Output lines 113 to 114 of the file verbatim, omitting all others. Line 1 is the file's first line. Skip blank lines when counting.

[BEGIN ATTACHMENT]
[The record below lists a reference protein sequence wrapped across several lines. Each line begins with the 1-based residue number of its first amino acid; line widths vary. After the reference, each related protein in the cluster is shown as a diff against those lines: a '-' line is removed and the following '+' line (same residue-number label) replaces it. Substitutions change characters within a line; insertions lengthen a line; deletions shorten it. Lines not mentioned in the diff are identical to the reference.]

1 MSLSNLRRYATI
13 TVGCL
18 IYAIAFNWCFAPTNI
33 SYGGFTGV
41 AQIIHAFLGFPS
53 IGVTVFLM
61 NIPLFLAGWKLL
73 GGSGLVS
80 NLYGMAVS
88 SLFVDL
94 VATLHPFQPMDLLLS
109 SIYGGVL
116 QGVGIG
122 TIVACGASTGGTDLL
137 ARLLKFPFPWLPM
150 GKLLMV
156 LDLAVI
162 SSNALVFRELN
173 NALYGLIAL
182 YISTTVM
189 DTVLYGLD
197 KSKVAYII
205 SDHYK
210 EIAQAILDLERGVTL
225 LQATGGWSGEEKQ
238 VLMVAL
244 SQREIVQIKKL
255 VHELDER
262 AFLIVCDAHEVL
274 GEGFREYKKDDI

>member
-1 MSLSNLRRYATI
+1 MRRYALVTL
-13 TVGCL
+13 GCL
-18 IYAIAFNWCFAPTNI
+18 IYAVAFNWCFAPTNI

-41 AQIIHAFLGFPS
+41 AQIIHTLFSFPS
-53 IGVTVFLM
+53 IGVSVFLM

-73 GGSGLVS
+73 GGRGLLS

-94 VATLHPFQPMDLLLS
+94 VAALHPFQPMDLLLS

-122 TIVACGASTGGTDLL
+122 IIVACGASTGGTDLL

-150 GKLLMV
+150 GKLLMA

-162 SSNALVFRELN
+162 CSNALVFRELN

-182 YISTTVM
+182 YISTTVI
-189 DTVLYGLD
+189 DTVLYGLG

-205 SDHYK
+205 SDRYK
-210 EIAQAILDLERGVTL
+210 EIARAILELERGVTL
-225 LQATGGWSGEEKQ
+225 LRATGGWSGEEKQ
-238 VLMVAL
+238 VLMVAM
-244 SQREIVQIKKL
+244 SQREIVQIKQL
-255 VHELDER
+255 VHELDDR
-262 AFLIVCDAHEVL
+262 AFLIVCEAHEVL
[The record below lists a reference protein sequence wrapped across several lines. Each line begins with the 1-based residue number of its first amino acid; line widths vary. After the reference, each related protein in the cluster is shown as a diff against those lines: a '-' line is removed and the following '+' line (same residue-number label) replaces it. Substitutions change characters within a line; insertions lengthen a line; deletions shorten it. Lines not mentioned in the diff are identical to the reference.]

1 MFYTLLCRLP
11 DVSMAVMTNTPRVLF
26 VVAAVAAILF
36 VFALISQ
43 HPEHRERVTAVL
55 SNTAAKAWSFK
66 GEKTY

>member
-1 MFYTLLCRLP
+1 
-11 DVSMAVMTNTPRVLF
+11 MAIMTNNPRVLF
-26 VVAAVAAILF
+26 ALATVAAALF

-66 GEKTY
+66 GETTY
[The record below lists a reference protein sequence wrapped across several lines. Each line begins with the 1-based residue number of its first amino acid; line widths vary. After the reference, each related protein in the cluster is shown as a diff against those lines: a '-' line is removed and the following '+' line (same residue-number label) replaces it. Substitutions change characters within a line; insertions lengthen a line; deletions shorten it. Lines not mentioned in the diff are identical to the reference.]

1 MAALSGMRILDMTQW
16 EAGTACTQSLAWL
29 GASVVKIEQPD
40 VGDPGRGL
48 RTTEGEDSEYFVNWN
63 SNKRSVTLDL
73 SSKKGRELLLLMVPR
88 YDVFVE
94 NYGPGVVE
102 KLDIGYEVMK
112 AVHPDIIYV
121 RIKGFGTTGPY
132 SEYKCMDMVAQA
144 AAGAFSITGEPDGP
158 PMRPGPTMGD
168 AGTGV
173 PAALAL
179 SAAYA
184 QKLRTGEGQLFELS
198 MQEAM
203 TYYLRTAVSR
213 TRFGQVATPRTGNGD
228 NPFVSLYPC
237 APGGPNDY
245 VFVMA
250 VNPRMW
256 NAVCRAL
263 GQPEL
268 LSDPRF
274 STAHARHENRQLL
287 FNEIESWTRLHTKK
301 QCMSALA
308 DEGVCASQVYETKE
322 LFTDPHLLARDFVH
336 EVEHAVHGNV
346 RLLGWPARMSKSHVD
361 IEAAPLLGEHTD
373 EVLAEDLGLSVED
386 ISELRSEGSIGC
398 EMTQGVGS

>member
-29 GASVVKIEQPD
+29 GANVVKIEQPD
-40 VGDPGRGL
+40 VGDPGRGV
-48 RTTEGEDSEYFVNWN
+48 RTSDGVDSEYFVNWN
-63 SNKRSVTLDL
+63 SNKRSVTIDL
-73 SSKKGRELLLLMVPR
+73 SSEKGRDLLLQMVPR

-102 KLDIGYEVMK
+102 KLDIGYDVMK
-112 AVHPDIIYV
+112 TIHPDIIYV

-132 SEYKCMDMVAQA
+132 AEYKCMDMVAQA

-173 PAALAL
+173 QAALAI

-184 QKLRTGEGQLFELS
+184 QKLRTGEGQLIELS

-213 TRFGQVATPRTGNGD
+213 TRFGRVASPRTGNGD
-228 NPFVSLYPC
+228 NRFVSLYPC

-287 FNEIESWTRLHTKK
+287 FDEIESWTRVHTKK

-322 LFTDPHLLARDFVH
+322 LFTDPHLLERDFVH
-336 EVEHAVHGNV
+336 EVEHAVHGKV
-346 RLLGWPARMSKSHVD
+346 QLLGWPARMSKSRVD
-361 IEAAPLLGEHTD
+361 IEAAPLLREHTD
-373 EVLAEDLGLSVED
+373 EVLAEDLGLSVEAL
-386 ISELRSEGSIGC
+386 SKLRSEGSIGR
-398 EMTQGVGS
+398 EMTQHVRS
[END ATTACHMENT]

245 VFVMA
250 VNPRMW